As an experiment, Lijjat has insulated its sister-members from joblessness. These women also work from their homes, where help from other family members not only adds up to the income but also makes the work more enjoyable. At the workplace they are self-respecting, hard-working and sisterly to one another. More importantly, besides the strength of womanhood, Lijjat is also an experiment in the restoration of the essence of womanhood. The Lijjat women offer an alternative to the highly competitive and stressful work environment defined and dominated by men in which a woman competes with a man more as a man than a woman, says an elderly Gandhian, TK Sumaiya, of Bombay Sarvodaya Mandal.
How is Lijjat placed in the market?
As a business enterprise, the declining sales figure for three consecutive years Rs 298 crore (1999-2000), Rs 288 crore (2000-2001) and Rs 281 crore (2001-2002) is a matter of concern for Lijjat management. Some of its home turf in Maharashtra and Gujarat has been captured by a growing competitive local market. But Lijjat has also expanded to the North Delhi, Punjab, Himachal Pradesh and, with the latest branch in Jammu, to the Kashmir market as well.
Though each branch is responsible for the marketing of its products in the areas allotted to it, the new centralised marketing offices now procure surplus production from different branches and market it at an all-India level. This coupled with a healthy upward trend in the export of Lijjat papad positions Lijjat as the strongest brand in the papad industry. The other big brands in the papad market are Bikaner, MDH and Saktibhog, but none seem to be able to make any dent in Lijjats share of the industry as their core business is not papad.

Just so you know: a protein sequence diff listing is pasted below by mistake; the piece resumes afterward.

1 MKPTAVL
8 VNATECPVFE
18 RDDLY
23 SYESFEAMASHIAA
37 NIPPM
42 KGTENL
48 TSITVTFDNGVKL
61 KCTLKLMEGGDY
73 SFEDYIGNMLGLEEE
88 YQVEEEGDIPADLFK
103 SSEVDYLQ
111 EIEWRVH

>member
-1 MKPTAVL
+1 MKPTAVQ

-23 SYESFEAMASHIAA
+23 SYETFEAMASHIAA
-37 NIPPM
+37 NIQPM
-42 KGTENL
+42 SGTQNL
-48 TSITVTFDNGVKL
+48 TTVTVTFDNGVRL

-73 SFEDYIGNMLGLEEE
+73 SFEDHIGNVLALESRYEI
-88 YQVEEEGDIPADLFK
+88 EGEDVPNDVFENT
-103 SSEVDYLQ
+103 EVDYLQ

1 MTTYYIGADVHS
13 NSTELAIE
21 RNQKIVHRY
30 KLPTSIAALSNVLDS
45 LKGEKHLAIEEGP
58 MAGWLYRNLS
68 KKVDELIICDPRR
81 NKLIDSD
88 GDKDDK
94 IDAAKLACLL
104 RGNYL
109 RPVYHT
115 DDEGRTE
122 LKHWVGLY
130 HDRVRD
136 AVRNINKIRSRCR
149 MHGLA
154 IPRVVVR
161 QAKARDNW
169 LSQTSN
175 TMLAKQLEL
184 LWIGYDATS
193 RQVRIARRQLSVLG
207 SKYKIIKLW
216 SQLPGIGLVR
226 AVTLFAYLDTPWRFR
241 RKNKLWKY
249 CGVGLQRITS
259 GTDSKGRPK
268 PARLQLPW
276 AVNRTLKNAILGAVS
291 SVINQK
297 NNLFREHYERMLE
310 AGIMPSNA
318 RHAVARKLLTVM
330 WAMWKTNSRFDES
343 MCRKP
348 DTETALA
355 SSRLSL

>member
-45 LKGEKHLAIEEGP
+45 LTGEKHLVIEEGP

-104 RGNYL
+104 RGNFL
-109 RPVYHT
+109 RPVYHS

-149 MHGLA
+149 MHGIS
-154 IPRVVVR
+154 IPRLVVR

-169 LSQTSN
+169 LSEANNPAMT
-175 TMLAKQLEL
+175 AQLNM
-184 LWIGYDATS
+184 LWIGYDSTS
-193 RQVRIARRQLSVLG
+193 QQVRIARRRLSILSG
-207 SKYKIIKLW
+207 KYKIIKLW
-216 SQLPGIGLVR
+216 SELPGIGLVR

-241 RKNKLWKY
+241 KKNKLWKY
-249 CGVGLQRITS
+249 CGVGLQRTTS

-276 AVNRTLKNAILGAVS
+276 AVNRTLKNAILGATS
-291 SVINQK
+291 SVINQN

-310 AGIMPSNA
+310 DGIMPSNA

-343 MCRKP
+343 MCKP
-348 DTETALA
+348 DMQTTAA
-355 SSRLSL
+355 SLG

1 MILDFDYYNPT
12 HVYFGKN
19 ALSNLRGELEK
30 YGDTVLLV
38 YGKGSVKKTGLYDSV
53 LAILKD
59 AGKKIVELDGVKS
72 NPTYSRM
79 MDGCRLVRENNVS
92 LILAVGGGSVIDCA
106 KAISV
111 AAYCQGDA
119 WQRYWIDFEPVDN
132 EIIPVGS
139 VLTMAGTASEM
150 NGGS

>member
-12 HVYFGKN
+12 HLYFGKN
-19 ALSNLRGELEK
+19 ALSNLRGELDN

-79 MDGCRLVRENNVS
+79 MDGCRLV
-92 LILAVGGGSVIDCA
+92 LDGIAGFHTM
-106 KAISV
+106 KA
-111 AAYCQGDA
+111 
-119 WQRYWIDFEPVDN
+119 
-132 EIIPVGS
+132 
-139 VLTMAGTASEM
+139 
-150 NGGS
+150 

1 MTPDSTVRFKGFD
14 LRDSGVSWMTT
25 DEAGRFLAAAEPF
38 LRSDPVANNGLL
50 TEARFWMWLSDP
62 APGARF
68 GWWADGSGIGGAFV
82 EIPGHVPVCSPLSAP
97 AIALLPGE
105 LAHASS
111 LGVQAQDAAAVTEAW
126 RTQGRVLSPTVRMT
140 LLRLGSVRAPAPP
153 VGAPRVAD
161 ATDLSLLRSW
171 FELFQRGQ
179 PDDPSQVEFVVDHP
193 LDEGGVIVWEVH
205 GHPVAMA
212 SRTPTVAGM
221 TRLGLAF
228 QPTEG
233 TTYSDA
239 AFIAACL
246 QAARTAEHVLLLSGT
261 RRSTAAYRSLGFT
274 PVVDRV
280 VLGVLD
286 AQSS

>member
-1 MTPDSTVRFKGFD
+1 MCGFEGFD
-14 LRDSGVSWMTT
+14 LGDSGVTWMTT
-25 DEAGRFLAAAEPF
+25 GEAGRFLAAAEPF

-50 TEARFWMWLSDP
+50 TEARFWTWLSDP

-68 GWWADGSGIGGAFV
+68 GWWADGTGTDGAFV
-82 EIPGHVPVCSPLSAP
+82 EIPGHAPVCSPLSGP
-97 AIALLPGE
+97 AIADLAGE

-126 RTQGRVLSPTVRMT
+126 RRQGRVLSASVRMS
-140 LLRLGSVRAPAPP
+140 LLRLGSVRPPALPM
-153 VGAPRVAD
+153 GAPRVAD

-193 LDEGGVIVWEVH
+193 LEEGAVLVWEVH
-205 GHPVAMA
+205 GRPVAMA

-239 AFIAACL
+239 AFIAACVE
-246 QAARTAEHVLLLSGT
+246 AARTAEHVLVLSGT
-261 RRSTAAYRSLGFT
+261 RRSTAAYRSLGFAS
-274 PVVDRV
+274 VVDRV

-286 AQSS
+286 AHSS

Lijjat markets its products through a wide network of dealers and distributors all across the country, and has never chosen to sell or push its products directly through the vast network of its offices and sister-members even during the initial years. Rather, over the years, Lijjat has developed cordial and mutually beneficial relationships with its dealers. Sisters claim they believe in doing the business wisely and on sound business ethics. Dealers are given a set commission of seven per cent and retailers earnings are fixed between Rs 2.25 and Rs 26 on the investment of Rs 14 for 200 grams and Rs 150 for 2.5 kilogram packs respectively.
There are 24 dealers for Ranchi branch in cities like Ranchi, Jamshedpur, Dhanbad, Bokaro, Patna, Gaya. During the month of November 2002, around 40,000 packs of 250 gram pack of papad were sold and the total income crossed Rs 0.65 million. According to the accountant at Lijjats Ranchi branch, who wishes to remain unnamed (as that would shift the attention from sister-members to employees and thus violate Lijjats principles and traditions), from 2003 Lijjat is aiming at a sales target of a million rupees every month.